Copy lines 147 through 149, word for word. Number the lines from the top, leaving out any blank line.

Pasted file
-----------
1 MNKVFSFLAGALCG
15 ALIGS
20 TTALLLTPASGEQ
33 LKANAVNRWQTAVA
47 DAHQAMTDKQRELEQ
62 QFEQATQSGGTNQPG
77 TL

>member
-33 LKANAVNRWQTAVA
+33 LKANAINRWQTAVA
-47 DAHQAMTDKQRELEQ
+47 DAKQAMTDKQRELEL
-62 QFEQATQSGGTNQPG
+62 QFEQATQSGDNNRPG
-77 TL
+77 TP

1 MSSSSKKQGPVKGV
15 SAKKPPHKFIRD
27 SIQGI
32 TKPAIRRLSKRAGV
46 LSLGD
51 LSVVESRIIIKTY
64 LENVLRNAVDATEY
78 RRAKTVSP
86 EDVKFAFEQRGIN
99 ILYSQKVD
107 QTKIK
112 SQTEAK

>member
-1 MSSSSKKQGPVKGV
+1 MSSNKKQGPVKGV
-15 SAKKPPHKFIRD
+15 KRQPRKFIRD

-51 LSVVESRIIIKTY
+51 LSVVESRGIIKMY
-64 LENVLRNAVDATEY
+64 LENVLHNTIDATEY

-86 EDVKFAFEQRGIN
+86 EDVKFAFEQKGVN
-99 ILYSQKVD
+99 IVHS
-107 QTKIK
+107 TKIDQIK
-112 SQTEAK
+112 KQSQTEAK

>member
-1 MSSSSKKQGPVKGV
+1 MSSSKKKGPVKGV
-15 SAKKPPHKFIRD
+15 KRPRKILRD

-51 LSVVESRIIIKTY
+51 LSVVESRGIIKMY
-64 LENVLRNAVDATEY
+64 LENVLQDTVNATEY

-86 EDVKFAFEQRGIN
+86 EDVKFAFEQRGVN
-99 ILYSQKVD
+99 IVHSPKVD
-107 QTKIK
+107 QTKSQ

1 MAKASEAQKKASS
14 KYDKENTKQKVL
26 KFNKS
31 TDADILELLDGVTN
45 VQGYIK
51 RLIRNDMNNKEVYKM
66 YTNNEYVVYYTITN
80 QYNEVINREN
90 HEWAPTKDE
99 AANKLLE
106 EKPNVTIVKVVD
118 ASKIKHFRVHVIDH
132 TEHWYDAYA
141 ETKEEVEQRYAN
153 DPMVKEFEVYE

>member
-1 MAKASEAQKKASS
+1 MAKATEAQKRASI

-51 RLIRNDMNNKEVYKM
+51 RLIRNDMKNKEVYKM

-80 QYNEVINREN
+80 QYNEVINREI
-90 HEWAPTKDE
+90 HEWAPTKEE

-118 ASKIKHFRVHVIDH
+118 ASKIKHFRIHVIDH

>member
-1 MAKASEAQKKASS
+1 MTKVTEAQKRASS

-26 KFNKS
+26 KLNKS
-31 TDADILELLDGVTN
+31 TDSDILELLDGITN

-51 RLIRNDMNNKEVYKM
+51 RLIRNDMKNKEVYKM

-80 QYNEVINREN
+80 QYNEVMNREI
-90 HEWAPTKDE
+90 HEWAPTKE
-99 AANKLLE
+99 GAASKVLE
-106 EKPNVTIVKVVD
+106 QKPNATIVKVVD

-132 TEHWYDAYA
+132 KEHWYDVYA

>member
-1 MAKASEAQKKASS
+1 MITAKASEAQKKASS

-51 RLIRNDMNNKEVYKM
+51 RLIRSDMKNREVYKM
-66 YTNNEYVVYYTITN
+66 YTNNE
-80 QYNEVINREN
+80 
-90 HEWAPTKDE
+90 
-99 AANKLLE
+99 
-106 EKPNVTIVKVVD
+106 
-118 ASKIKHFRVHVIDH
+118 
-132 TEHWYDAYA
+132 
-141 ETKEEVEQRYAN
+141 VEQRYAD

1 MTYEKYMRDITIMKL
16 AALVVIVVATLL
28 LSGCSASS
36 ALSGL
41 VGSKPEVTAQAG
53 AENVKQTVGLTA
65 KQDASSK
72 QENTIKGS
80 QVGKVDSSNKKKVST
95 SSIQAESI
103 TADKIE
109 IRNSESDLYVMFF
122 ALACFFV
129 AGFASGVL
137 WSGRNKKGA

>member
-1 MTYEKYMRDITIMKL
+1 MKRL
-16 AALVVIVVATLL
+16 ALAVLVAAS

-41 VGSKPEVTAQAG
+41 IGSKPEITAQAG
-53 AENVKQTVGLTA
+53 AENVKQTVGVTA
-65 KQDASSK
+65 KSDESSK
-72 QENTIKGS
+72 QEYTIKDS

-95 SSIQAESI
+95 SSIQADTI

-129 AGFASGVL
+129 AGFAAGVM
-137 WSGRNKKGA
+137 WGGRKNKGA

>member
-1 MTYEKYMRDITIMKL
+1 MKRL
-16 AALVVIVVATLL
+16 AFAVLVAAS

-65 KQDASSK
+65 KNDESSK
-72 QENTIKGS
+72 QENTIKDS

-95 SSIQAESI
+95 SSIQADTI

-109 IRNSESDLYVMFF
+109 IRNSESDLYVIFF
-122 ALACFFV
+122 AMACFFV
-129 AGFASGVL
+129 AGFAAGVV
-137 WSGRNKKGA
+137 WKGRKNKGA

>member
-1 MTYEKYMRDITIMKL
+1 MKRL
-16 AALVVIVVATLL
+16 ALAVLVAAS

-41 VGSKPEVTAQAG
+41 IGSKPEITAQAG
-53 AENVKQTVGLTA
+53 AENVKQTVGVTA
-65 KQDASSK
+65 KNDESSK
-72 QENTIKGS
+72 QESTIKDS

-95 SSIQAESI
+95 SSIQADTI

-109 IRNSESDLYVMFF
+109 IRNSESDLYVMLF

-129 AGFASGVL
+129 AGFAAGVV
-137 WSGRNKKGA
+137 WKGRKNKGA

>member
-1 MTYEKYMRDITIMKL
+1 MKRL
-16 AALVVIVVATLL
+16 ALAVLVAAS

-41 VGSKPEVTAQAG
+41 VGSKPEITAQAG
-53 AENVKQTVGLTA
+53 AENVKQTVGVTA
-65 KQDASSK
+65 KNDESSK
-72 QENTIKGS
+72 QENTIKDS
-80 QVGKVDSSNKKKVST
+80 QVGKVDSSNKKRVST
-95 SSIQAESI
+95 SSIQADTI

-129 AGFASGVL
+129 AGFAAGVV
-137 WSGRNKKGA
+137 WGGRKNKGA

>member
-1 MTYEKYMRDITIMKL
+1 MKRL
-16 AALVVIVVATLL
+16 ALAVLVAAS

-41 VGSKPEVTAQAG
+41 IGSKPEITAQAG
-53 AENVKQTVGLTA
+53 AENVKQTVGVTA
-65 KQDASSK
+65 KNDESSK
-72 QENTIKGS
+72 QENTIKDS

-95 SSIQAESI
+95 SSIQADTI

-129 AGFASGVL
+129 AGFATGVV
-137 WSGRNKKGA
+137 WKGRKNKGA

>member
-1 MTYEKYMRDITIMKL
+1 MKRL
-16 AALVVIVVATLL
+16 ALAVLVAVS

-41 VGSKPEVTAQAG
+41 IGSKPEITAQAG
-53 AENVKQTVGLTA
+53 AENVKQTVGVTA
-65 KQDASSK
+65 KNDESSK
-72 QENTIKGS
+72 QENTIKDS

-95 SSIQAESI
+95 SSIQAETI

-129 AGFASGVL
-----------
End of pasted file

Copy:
-41 VGSKPEVTAQAG
+41 IGSKPEITAQAG
-53 AENVKQTVGLTA